News & Analysis

What next for the EU’s Eastern Partnership?

The EU wants to boost cooperation with its eastern partners. But how committed are they to upholding EU values?

Belarus last week pulled out of the EU’s Eastern Partnership, claiming that the bloc’s economic sanctions made it ‘impossible’ for the country to fulfil its obligations.



But the Eastern Partnership, launched in 2009 with the aim of strengthening and deepening the political and economic relations between the EU, its member states and six Eastern European and South Caucasus partner countries (Armenia, Azerbaijan, Belarus, Georgia, Moldova, and Ukraine) goes on.

Indeed, just days after the Belarus decision to pull out, the EU on July 2 outlined a proposal on how to push forward cooperation with its eastern partners.

Its proposal is based on five long-term objectives, with resilience at its core, and will be underpinned by a 2.3 billion euros economic and investment plan in grant and guarantees, with a potential to mobilise up to 17 billion euros in public and private investments.

The proposal will form the basis of discussions around future Eastern Partnership policy ahead of the next Eastern Partnership Summit, planned for December 2021.

The comprehensive proposal aims at increasing trade, growth and jobs, investing in connectivity, strengthening democratic institutions and the rule of law, supporting the green and digital transitions, and promoting fair, gender-equal and inclusive societies.

Launching the new proposal, the EU’s foreign policy chief Josep Borrell said: “The Eastern Partnership remains high on the European Union’s agenda. We want to shape an agenda that responds to the unprecedented challenges – and opportunities – of today, while making it fit for the future. At the heart of our work will be promoting democracy, good governance and the rule of law, which are so crucial to unlock positive, concrete results in our cooperation. This includes Belarus, where we want to continue to support the people through our Eastern Partnership framework.”

It’s not just Belarus

Quite how this fits in with the situation on the ground in a number of Eastern Partnership states – and not only Belarus – is questionable.

The scenes in the Georgian capital Tbilisi on July 5, when far-right demonstrators stormed the headquarters of the Tbilisi Pride LGBT+ organisation and violently attacked tens of journalists, injuring many, would have made many officials in Brussels question the country’s commitment to European values.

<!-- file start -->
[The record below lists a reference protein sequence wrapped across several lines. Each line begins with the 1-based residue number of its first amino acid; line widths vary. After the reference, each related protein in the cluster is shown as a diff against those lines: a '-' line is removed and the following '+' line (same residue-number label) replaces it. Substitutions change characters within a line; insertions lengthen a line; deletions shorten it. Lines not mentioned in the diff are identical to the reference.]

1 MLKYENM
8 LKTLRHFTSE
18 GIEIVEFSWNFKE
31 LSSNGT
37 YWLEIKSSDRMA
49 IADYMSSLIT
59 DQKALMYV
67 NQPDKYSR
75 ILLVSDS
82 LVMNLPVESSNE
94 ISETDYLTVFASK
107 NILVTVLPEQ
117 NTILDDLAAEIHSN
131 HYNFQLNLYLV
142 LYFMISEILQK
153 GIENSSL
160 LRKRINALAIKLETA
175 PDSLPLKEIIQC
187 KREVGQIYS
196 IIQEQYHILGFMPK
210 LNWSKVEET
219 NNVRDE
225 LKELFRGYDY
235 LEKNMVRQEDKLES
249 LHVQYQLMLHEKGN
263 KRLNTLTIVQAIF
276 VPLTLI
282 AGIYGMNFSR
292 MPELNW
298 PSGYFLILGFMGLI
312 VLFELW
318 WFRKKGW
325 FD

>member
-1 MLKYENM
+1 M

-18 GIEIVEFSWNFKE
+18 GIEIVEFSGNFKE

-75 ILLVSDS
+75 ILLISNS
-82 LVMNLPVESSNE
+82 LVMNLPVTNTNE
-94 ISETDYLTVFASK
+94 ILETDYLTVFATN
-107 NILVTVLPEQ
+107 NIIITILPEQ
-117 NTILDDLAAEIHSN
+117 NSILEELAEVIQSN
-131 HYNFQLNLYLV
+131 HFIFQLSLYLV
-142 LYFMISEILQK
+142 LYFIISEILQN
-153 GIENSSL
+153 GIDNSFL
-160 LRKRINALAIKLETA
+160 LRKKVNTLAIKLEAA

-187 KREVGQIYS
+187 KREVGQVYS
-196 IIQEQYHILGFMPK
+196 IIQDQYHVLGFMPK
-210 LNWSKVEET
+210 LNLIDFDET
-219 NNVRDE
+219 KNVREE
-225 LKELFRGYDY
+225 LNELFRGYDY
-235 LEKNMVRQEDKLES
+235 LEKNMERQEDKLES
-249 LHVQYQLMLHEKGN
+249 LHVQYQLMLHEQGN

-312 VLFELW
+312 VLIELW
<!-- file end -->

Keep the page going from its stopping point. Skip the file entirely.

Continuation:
Protesters also removed an EU flag from the facade of Georgia’s parliament building.

While EU embassies in Tbilisi were quick to release a statement condemning the violence, saying that “those who incite or threaten violence or commit violent acts are interfering with the efforts of Georgia’s law enforcement professionals to uphold a safe and secure environment”.

The statement went on to call for Georgia’s leaders and law enforcement to “act swiftly to protect those exercising their constitutional rights to freedom of expression and assembly, to protect journalists exercising freedom of the press, and to publicly condemn violence”, but the response of Georgia’s prime minister, Irakli Garibashvili, raised only further questions.

Appearing to blame Tbilisi Pride for bringing the violence on themselves, Garibashvili said: “it is unreasonable to hold a [pride] demonstration in a public place that could lead to civil confrontation.”

The organisers of Tbilisi Pride later cancelled their parade, fearing further violence and clearly spooked by the lack of protection they received from police.

No investment without movement on human rights

Elsewhere in the Eastern Partnership countries, the European values that Borrell advocates are also sadly lacking.

In Azerbaijan, Ilham Aliyev runs a dictatorial regime that rides roughshod over most democratic values, including freedom of the press. On July 5, Aliyev was included in a rogues’ gallery published by Reporters Without Borders of 37 international leaders who actively muzzle independent media.

The European Commissioner for Neighbourhood and Enlargement Olivér Várhelyi is visiting the three South Caucasus states this week, including Georgia and Azerbaijan.

He will present the EU’s economic and investment plans for the region as well as its flagship initiatives for each country.

Not for the first time however, rights issues risk overshadowing the visit. Várhelyi needs to stand firm: there can be no investment without movement on human rights.

And that includes the right of Georgia’s LGBT+ community to hold a parade through central Tbilisi without fear of violence.



Photo: © European Union


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